Wednesday, February 23, 2011

The 1% Rule of Mortgage Refinance

Is the 1% Rule the best way to decide whether to refinance? In other words, if I can reduce my interest rate by 1% should I refinance?

Some people think so. Let's look at a few ideas and then you tell me if it is the best way for you to decide. What are you trying to accomplish? Are you trying to reduce your interest rate which will lower your monthly payment, or are you trying to reduce your total cost of the loan (current interest obligations vs. interest obligations of new loan plus refinancing costs)? Interest obligations of new loan don't only reflect the interest rate though. The length of the mortgage has a lot to do with it too. Are you going back to 30 years, or will you go to a lesser term (15, 20 or 25 years)? This impacts on your total cost too.

Maybe what you want or need is a lower monthly payment. You have to consider just reducing your monthly payment on the mortgage alone vs. reducing your total monthly payments by including your credit cards too. Are you afraid you won't be able to keep up your current payments and you stand to lose your good credit rating or even your home?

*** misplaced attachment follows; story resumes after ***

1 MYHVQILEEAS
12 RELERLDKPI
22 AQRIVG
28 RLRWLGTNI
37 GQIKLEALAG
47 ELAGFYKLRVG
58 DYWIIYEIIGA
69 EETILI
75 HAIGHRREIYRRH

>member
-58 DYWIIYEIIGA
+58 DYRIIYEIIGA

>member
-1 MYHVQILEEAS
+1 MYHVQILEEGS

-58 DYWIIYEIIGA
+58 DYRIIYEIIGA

Lowering your monthly payment on your mortgage alone while going back out to 30 years may or may not result in a total savings over the life of the loan. When you include your credit cards and their higher interest rates in the equation, your chances for saving on a mortgage refinance increases.

How long do you plan to live in your present home? It takes time to recoup the cost of refinancing. The longer you plan on staying put, the greater your chance of generating savings by refinancing your mortgage.

You can see how this is different than just lowering your interest rate. The 1% Rule doesn't always work so well. Decide what you need or want before moving on to whether you should refinance. Then, a mortgage professional can run some numbers and help you decide.

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